Patti: I always sang. As a little girl, instead of talking, I'd sing a running, stream of consciousness commentary on life. (Tuck: She still does.) Patti: My mother would say, "Patricia, you're singing again!" It was second nature to me. Many people in my family sang, although none of them professionally. I started singing in church when I was six or seven, directing choirs by the age of 10 and adult choirs before I was 16. At the same time I studied classical violin for 11 years in school. But I was a terrible violinist, so my high school music teacher, Owen Fleming, encouraged me to sing and actually gave me voice lessons instead.
I knew when I was six that I would always be a singer. My twin sister, cousin and I were on family vacation with my grandmother that summer, and I was lying in a field listening to all the sounds of nature and watching the clouds roll by. All of a sudden it became completely silent and a voice said to me, "You'll sing and everything is going to be all right." I just said, "OK." Then all the sound started up again. I didn't tell anyone about this for years, because it seemed so normal to me. I just assumed everyone had the same kind of experience.
There was always music in our home. My mother had a big record collection that ranged from big band to all the great singers to blues bands and all the great gospel groups of the day. One singer that made a tremendous early impression on me was Mahalia Jackson. She came to our church to sing. But from the beginning we were exposed to all kinds of music, including a wide variety of concerts that our mother would take us to. We went to hear people as diverse as Josephine Baker, Patsy Kline and Tennessee Ernie Ford. One of my first major influences was Sammy Davis, Jr.; I learned about phrasing and scatting from hearing him sing. I was also hearing the vocal groups on the radio and standing in front of the mirror with a brush as my microphone and a broom as my microphone stand imagining I was one of them. Aretha, all the Motown groups, Dionne Warwick, Buddy Holly, the list goes on and on and on.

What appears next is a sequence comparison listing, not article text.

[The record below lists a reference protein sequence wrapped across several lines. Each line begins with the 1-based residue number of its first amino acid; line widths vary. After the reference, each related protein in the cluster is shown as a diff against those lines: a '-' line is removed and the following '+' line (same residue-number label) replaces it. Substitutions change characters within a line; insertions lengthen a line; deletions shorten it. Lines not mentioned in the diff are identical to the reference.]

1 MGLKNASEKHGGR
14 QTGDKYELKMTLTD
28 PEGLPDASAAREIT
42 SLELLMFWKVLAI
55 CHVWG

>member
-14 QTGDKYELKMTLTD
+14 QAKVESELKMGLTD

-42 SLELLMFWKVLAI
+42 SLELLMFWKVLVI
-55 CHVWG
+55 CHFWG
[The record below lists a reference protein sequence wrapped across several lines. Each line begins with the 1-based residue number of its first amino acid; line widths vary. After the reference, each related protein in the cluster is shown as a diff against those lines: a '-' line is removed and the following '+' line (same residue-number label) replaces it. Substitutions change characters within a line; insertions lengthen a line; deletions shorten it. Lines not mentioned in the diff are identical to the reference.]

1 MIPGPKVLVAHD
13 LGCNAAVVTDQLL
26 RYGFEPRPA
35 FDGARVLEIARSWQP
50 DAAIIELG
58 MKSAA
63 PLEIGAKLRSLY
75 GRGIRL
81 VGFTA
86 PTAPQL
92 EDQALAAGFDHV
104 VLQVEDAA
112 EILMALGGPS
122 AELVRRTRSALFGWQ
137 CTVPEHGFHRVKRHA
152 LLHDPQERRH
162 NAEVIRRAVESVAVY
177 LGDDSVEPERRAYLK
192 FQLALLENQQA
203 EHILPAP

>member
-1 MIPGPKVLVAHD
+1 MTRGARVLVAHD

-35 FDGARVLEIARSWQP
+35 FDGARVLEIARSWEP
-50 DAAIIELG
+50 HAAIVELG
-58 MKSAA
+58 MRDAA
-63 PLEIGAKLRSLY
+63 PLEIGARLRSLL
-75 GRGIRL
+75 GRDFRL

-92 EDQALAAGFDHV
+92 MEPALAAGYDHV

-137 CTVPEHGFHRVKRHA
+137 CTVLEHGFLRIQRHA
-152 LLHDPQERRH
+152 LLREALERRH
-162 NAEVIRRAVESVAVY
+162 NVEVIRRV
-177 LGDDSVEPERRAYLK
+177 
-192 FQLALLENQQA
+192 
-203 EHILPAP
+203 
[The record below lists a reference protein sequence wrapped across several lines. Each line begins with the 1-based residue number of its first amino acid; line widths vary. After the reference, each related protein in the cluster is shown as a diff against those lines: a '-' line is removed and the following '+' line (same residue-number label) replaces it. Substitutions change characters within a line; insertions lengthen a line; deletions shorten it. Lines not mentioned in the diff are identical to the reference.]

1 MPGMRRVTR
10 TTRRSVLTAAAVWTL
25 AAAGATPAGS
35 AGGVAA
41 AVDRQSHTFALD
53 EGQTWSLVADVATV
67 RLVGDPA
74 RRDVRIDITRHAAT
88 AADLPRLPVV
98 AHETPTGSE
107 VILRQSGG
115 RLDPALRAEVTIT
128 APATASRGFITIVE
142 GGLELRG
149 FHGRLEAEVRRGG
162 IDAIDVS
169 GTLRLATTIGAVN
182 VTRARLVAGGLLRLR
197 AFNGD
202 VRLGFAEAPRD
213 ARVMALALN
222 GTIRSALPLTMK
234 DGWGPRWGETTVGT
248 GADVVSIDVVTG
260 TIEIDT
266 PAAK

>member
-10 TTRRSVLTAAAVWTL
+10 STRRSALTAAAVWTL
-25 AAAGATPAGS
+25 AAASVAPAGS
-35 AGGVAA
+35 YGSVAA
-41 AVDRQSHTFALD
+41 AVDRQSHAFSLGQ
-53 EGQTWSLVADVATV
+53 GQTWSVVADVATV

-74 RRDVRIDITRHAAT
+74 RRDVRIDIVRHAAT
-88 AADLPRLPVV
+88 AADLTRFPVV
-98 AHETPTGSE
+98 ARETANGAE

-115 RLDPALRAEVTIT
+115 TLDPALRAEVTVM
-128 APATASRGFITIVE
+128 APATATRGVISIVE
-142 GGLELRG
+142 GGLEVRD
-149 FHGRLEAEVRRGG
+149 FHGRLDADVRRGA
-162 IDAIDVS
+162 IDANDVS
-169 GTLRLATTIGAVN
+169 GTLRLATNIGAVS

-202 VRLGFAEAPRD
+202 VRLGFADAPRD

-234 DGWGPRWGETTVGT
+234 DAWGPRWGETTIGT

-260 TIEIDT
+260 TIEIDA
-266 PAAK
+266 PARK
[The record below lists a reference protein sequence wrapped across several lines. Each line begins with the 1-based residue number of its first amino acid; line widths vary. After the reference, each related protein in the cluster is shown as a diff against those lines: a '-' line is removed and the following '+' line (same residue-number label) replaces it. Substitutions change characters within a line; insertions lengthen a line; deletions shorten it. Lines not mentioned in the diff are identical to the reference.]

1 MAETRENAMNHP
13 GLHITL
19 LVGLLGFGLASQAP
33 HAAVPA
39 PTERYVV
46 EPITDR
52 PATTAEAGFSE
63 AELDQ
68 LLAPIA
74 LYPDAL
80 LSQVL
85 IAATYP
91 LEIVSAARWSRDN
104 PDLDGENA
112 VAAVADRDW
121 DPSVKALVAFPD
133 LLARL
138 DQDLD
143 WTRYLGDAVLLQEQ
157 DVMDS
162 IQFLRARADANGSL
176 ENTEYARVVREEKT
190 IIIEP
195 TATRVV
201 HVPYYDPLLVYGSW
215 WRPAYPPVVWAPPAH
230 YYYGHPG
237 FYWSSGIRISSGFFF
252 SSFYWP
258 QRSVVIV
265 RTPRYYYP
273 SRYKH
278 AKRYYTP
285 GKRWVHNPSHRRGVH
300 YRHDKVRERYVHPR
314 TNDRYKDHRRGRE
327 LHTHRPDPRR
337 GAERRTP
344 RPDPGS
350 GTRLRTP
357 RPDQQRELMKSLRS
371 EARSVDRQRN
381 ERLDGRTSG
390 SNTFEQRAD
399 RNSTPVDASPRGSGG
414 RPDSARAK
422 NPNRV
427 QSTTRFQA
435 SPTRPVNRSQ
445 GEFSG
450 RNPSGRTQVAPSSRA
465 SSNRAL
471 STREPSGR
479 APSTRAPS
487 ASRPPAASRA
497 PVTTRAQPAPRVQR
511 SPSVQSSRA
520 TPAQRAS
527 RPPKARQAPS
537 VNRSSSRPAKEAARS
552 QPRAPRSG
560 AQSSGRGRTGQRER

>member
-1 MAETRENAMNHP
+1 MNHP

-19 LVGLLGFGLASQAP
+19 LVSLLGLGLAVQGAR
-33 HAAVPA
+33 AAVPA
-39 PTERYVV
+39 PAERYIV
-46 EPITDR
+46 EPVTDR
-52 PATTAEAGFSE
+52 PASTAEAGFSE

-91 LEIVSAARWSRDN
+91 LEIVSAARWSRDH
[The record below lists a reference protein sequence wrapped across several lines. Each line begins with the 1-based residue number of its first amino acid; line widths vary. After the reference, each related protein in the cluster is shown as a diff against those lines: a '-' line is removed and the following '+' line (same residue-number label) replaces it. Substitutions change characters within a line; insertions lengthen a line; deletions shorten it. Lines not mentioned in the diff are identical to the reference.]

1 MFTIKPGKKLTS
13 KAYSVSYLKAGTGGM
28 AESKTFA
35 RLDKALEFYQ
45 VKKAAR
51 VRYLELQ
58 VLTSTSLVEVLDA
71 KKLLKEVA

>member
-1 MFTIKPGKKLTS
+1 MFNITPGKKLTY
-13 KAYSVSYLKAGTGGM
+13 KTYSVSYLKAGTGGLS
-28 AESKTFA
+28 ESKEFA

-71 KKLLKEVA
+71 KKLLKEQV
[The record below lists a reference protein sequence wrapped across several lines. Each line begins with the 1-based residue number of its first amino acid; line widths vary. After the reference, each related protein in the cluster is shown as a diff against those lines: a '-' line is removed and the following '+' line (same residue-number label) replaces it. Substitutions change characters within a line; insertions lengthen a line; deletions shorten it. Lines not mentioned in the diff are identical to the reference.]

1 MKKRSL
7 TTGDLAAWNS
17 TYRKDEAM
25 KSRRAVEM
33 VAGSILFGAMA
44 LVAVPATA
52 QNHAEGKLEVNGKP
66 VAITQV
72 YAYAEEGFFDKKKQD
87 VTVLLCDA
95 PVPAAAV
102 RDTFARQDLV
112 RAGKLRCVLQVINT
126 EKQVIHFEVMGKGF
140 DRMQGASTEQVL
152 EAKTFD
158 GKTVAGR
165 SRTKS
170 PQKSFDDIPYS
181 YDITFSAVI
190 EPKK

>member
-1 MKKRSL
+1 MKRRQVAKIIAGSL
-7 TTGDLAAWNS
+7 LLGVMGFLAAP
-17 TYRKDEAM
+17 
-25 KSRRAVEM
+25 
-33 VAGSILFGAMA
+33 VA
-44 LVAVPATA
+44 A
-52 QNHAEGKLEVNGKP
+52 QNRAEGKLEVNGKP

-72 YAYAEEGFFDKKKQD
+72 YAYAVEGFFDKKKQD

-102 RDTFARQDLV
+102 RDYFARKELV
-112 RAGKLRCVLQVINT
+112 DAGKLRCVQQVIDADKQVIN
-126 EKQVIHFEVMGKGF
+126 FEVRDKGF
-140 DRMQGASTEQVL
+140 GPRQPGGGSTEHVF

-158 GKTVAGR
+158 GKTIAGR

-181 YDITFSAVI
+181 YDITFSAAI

So from the beginning I have listened to all styles of music: Gospel, classical, jazz, soul, folk, blues, rock, country, music of other cultures; everything. My first love as a jazz singer was and always will be Ella Fitzgerald, but Sarah Vaughn, Carmen McCrae, Nina Simone and countless others have affected me deeply, as well as Joni Mitchell, Laura Nyro and singers of all different styles. John Coltrane's A Love Surpreme changed my life. Stevie Wonder set me on my songwriting path. Miles Davis, Roland Kirk, Ima Sumac--the more influences I list, the more I can think of that I'm leaving out. I always say that once I hear it, it's mine the next day. Al Jarreau's "Live In Europe" album was a moment of truth for me; the moment I heard it I felt that he had raised the bar for all jazz singers, and knew I had to go back to the drawing board. He inspired me to start exploring mouth percussion. Of course Bobby McFerrin blew everyone's mind. We were fortunate to hear and work with him a lot back when we were all playing the same small clubs in the Bay Area.
Growing up in the Bay Area during the historic 60's was an awe-inspiring experience. I saw Big Mama Thornton, Otis Redding, Muddy Waters, Albert King, Carlos Santana, Janis Joplin, the Beatles, the Who, Cream, Blind Faith, Derek and the Dominoes, Sly Stone, Billy Preston, Aretha Franklin, Jimmy Reed, B. B. King, Dr. John, the Rolling Stones, Stevie Wonder, Wes Montgomery, Thelonius Monk, Roland Kirk, Miles Davis, Sarah Vaughn, Carmen McCrae and so many others. The Fillmore, Carousel Ballroom and Winterland were like home to me. I was at Woodstock and Altamont. Bill Graham always watched out for me. Jimi Hendrix called me "Foxy Lady" on my birthday one year. I was at every show he ever performed in the Bay Area. I jammed with hundreds of musicians. It was a very exciting time.
Most of my professional career before meeting Tuck was with lots of Bay Area original bands, but, coming out of the San Francisco music scene, I would often play with bands that would play one continuous song for a whole set, just evolving from one thing to another. In the bands I played with, you had to be an all around musician, able to improvise in any style. We would make up songs on the spot and never look back. I was not very often in more tightly formatted bands that would play just one style, like jazz, soul, top 40 or rock. A couple of notable exceptions were when my band "33" became T-Bone Walker's backup band in the last years of his life, and when I was one of the founding members of "Kingfish," a Grateful Dead offshoot band featuring Bobby Weir, Matthew Kelley and Dave Torbert.